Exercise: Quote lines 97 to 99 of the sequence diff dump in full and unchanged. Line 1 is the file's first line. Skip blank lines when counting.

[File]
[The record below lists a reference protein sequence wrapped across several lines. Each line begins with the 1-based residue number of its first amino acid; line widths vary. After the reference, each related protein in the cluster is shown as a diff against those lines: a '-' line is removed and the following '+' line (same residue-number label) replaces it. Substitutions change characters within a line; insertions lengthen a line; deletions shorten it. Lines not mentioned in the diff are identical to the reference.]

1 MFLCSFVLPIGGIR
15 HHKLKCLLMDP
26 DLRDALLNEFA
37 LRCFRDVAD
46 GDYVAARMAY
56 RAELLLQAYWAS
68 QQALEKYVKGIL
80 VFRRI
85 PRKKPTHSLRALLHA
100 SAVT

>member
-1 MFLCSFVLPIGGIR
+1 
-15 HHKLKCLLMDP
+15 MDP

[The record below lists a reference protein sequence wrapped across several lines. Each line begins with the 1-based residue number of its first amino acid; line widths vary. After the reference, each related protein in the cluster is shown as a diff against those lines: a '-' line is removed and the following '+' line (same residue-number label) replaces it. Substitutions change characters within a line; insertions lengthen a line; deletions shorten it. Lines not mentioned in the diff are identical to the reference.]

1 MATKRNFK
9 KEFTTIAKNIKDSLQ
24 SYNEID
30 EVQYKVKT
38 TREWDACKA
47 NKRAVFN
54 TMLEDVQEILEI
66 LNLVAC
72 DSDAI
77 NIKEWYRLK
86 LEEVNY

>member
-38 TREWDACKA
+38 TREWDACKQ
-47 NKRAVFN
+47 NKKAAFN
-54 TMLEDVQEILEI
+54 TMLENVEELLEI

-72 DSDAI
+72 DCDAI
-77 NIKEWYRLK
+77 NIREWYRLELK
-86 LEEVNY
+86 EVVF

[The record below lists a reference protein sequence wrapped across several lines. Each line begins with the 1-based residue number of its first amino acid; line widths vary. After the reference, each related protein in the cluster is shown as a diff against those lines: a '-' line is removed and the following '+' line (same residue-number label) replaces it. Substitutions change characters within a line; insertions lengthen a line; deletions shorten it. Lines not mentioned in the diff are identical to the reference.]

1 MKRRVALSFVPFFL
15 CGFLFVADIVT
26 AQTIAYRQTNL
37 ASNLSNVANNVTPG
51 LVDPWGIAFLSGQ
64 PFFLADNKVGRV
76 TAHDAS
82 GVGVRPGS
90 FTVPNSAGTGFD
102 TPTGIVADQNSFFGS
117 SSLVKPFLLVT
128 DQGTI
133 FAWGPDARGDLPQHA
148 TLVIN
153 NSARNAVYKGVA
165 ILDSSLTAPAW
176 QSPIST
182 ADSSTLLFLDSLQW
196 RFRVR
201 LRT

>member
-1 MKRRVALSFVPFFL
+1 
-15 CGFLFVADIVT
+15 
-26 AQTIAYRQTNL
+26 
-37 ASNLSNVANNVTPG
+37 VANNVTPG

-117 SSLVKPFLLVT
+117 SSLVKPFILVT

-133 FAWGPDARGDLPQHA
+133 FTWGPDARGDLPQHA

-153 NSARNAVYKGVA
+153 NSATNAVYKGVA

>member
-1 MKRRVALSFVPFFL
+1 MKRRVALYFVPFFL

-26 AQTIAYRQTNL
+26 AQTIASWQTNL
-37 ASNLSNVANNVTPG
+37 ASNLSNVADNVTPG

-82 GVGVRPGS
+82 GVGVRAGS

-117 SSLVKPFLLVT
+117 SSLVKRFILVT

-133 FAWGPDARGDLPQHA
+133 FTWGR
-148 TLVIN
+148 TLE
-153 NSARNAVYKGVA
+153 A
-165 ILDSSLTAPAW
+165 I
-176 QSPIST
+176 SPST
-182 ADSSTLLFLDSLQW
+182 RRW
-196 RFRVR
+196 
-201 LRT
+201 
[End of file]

-176 QSPIST
+176 SPST
-182 ADSSTLLFLDSLQW